After writing my post on “100 books every teacher should read” I received a number of emails about finding the time to read all of those books (without going broke or insane!). There is something to be said for enjoying books (I am still an English teacher at heart), but it can also be easy to slowly fade away from reading as we take on more and more responsibilities in life.
To put it into some context. I’m the proud dad of 3 kids (age 5 and under), recently stepped into a new administrative role in a different school district, actively blog, have written two books (and I’m getting ready to release a third), launching a new podcast in March, and still spend most of my time at night binge-watching Netflix with my wife!
I love creative work, and quite frankly, probably spend too much time thinking of new projects and ideas (as well as books and blog posts!). But, I’ve found that spending time reading every day has helped ground me in high-quality content and information. There is something special about a book that a blog post or article cannot replicate. Maybe everyone does not feel this way, but books (to me) are one of the purest forms of creativity and thought.
Here’s how I find the time (and money) to read 40+ books a year. I call it the “nerdy way” because it’s build on reading the most amount of books, in the shortest amount of time, for the least amount of money…can’t beat that right?
1. Make Reading a Habit
As a teenager I used to binge read books. I’d spend hours a day sometimes reading a book (or a series) and the go weeks without reading. When a book or story caught my attention, that was it…I was hooked and would not stop until I finished.
In college, I slowly started to read more non-fiction. I was interested in how the world worked and wanted more information on specific topics. Again, I would read a book start to finish in one sitting sometimes.
When my family started growing, and job responsibilities began to pile up…my binge reading quickly stopped. I’d start a book…then pick it up again in a month or two…and I remember going on vacation one week thinking, “I have six books I want to finish because I started all of them at different times in the past year!”
That’s when I decided I had to make reading a habit. Even if I read a tiny bit each day, I could make progress on the books I wanted to read, and finally finish all those great books I’d started during the past year.
Then I came across a post by habit-guru James Clear. James wrote about how he reads at least 25 pages each day. I did the math…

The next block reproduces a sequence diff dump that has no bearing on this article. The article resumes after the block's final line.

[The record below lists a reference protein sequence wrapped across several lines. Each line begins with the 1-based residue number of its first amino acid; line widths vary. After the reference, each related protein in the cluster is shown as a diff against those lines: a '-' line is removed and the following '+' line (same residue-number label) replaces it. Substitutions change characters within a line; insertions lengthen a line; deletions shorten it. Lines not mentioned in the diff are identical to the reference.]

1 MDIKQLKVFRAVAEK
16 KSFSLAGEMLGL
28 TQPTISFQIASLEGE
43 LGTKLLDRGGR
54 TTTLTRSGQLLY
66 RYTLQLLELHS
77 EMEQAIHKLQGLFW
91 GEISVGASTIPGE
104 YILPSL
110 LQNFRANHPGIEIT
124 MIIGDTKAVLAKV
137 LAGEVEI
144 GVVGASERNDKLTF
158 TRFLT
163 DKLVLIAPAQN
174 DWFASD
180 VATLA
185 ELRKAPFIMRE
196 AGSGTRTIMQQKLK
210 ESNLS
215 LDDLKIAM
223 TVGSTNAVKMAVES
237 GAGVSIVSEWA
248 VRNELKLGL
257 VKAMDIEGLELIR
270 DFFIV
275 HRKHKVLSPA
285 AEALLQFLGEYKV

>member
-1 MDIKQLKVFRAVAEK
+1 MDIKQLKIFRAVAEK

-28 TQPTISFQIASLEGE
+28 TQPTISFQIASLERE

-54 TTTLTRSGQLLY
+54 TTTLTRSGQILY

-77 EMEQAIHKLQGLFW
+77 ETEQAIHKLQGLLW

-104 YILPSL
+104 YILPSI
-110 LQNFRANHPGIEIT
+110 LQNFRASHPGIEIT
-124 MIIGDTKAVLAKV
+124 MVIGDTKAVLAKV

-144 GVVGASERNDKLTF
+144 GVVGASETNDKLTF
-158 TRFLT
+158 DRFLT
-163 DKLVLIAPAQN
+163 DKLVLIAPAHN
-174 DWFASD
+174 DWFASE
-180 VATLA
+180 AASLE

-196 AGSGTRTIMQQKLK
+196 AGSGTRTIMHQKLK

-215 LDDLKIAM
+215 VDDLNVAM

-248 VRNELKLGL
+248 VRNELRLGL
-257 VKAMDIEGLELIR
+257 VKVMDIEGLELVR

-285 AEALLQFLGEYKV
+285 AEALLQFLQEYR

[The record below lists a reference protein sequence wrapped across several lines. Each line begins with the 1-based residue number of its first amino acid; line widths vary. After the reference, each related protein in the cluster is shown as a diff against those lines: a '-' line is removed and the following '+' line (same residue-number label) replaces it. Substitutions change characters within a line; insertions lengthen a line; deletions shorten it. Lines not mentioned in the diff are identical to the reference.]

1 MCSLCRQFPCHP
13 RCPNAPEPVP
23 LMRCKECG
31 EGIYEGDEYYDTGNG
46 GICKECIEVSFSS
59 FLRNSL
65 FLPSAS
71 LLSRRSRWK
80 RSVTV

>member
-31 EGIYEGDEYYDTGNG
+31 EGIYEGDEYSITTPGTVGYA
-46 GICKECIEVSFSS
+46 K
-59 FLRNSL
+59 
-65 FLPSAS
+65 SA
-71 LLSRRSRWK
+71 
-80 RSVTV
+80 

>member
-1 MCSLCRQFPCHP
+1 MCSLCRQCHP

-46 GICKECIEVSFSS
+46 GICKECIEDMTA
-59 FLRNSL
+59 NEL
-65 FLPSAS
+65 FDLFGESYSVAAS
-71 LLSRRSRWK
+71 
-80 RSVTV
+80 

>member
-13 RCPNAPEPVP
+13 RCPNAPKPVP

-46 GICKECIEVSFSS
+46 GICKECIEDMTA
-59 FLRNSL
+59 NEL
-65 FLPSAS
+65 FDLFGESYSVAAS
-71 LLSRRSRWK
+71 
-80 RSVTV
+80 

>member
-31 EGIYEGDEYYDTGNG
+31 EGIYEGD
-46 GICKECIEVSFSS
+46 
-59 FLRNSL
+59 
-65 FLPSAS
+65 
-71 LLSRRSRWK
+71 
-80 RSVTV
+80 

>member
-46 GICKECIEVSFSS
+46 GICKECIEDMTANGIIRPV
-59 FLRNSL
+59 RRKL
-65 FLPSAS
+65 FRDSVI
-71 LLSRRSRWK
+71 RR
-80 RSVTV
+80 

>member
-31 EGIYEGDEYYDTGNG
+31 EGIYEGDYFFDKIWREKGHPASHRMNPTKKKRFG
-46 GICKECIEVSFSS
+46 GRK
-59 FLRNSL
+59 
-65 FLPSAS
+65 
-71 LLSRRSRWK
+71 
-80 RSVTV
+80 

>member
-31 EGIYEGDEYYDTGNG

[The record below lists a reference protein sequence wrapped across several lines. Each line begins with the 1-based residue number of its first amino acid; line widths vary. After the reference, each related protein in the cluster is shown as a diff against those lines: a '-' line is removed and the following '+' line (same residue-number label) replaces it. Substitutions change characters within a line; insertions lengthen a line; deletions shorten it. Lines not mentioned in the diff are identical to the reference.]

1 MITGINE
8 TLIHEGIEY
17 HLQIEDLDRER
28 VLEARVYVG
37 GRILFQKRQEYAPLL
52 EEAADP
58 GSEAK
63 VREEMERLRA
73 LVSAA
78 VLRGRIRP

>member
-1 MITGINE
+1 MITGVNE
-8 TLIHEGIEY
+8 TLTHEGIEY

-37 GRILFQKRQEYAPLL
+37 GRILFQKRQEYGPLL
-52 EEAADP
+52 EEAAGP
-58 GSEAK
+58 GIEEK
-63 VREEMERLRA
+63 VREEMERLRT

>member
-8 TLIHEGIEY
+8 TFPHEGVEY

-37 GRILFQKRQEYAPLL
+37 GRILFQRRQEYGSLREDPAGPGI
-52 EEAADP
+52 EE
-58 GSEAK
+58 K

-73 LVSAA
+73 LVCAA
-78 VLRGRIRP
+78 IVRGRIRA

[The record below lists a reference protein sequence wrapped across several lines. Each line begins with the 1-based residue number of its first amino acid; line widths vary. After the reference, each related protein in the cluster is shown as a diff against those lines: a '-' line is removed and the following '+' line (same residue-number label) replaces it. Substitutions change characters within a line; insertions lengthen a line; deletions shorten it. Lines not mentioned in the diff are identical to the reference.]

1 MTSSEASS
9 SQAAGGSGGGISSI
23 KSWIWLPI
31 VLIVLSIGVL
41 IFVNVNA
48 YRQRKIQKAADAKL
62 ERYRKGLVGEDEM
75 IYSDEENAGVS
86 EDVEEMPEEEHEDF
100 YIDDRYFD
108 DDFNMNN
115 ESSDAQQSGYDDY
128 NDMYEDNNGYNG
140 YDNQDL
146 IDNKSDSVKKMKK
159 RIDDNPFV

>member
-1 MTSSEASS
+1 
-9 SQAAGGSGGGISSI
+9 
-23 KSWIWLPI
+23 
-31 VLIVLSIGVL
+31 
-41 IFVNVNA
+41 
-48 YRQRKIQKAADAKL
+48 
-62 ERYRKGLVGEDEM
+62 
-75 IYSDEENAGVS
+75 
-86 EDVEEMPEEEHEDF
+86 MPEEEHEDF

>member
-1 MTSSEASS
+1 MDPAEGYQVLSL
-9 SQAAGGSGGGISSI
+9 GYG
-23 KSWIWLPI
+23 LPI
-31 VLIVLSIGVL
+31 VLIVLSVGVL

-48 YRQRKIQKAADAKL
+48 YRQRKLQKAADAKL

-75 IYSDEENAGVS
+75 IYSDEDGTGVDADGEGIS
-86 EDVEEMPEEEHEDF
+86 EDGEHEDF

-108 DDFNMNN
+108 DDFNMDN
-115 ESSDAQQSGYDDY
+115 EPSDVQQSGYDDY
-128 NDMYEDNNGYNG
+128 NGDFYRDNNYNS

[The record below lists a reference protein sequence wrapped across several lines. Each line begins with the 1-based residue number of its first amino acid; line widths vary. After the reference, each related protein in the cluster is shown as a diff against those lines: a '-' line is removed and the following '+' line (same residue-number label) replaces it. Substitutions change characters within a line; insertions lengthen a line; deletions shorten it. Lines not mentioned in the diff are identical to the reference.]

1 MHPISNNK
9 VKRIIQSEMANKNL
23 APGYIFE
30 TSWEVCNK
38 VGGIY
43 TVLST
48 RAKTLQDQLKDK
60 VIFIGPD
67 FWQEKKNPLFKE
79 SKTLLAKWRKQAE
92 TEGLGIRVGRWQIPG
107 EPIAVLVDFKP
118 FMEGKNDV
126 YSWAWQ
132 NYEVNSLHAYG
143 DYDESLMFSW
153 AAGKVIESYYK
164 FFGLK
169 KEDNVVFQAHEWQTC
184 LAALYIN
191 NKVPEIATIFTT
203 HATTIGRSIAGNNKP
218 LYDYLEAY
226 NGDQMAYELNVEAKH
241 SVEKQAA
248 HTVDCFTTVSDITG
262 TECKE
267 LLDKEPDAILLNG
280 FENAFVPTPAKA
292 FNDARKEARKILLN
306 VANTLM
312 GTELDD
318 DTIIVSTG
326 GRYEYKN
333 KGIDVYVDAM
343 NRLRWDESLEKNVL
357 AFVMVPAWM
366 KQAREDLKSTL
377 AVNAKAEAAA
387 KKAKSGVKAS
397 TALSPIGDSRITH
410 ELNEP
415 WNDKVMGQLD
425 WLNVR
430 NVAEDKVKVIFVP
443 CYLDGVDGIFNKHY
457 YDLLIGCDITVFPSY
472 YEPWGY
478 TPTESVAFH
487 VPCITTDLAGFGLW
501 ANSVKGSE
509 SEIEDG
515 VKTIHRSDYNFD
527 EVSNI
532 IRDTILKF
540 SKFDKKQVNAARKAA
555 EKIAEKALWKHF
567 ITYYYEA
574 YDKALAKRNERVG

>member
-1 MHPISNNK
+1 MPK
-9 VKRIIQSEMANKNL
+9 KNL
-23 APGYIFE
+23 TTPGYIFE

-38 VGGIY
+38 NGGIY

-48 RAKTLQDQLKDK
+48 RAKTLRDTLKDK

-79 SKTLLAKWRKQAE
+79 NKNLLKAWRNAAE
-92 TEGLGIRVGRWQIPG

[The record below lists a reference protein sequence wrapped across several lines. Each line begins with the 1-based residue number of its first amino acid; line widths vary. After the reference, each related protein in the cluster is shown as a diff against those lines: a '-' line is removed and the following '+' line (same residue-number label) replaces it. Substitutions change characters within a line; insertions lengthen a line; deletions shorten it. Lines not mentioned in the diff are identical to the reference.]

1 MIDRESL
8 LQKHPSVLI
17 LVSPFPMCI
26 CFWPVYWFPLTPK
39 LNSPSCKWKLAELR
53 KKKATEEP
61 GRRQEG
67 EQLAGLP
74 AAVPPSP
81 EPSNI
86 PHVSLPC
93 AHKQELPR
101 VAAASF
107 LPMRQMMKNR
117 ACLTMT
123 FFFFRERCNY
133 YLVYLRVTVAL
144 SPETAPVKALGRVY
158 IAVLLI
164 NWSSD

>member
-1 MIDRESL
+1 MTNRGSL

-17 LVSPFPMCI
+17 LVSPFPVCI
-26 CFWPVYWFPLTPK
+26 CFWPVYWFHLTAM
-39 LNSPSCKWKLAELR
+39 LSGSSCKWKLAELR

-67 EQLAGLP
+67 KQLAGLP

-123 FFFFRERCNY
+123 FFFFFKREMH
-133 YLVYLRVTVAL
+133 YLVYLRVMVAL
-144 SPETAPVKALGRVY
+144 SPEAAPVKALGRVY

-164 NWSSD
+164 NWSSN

If an average book was 250 pages I would finish a book every 10 days by reading 25 pages a day. That 25 pages a day would lead me to read 36 books a year!
I started reading 25 pages a day as a daily habit. Two things became quickly apparent:
a) It didn’t take long to read 25 pages.
b) I usually went over the 25 page mark because I was into the book!
I read over 40 books that first year, all by using a method that I had repeatedly told my high school students to do as an English teacher (but never followed the advice myself).
2. Read With Your Ears
This year I started my administrative role on July 1st. There were a lot of changes, but maybe the biggest was going from a 5 minute commute (to my old school) to a 35 minute commute. I barely had time to listen to one song in the car…and now I had over an hour each day to do what?
Sports talk radio was sometimes good in the morning, but that faded fast. Listening to music was good for the ride home from work to unwind, but still that got old as well. I started listening to podcasts and then audiobooks…and I was hooked.
Audiobooks are one of the best ways to read during the “in-between” moments of life. This could be a long drive, waiting for a train (or on a plane), while working out, or while doing chores around the house.
I blame Audible.com for my audiobook addiction. I signed-up for free and got two free audiobooks downloaded straight to my phone (Try Audible and Get Two Free Audiobooks). Reading with my ears has only increased the number of books I’ll read this year. It’s also a different type of reading/listening experience. Often I’ll have to rewind the past minute of audio to catch a quote or insight or story that I want to remember. It’s almost a form of “close-reading” while listening.
3. Find Great Deals
I love BuckBooks.com for great Kindle book deals. Sometimes they will have free books, and usually the site features books on price for 99 cents. This is a completely free service to sign up for and then they’ll send you emails with featured books that link directly to Amazon (Kindle store). In essence, they do all the hard work in finding books that you’ll like to read…and that are cheap. BuckBooks recently came out with a new Audiobook promotion (for a dollar) each week as well and I can’t wait to check out that feature (sign-up here!).
Other ways are to borrow books from your friends and colleagues that they have recommended, go to the LIBRARY, or get ebooks from your local library. When you’ve built the habit of reading into your daily routine, you’ll have no problem finding recommendations and talking to other readers. These deals let you read without going broke (hint: that’s still my problem with Barnes & Noble).
What are you waiting for?
Find great book recommendations, make daily time to read, read with your ears, and find deals…after that they only thing left to do is spread the word on books you think others should read!
Do you have any tips or tricks you’d like to share with us? Leave them in the comments!